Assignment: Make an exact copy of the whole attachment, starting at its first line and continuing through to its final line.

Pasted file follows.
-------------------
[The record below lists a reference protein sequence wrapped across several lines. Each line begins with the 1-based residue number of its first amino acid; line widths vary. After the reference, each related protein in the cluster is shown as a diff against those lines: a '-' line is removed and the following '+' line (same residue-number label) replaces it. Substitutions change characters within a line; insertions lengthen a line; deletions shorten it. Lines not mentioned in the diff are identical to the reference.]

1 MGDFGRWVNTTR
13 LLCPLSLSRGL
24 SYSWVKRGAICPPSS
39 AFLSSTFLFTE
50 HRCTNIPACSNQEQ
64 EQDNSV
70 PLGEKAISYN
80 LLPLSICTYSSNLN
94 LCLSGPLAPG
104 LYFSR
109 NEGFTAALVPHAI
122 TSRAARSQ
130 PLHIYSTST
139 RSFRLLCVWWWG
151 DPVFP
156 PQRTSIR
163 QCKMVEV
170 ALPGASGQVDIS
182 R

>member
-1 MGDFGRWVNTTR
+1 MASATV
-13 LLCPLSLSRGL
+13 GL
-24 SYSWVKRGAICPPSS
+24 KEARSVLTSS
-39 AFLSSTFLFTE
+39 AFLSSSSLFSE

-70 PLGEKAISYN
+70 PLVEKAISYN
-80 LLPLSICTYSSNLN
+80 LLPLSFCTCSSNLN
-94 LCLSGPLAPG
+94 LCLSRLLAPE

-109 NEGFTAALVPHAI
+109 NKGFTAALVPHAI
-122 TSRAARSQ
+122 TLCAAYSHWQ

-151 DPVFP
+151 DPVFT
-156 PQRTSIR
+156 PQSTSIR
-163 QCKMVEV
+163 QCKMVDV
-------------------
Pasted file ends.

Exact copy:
[The record below lists a reference protein sequence wrapped across several lines. Each line begins with the 1-based residue number of its first amino acid; line widths vary. After the reference, each related protein in the cluster is shown as a diff against those lines: a '-' line is removed and the following '+' line (same residue-number label) replaces it. Substitutions change characters within a line; insertions lengthen a line; deletions shorten it. Lines not mentioned in the diff are identical to the reference.]

1 MGDFGRWVNTTR
13 LLCPLSLSRGL
24 SYSWVKRGAICPPSS
39 AFLSSTFLFTE
50 HRCTNIPACSNQEQ
64 EQDNSV
70 PLGEKAISYN
80 LLPLSICTYSSNLN
94 LCLSGPLAPG
104 LYFSR
109 NEGFTAALVPHAI
122 TSRAARSQ
130 PLHIYSTST
139 RSFRLLCVWWWG
151 DPVFP
156 PQRTSIR
163 QCKMVEV
170 ALPGASGQVDIS
182 R

>member
-1 MGDFGRWVNTTR
+1 MASATV
-13 LLCPLSLSRGL
+13 GL
-24 SYSWVKRGAICPPSS
+24 KEARSVLTSS
-39 AFLSSTFLFTE
+39 AFLSSSSLFSE

-70 PLGEKAISYN
+70 PLVEKAISYN
-80 LLPLSICTYSSNLN
+80 LLPLSFCTCSSNLN
-94 LCLSGPLAPG
+94 LCLSRLLAPE

-109 NEGFTAALVPHAI
+109 NKGFTAALVPHAI
-122 TSRAARSQ
+122 TLCAAYSHWQ

-151 DPVFP
+151 DPVFT
-156 PQRTSIR
+156 PQSTSIR
-163 QCKMVEV
+163 QCKMVDV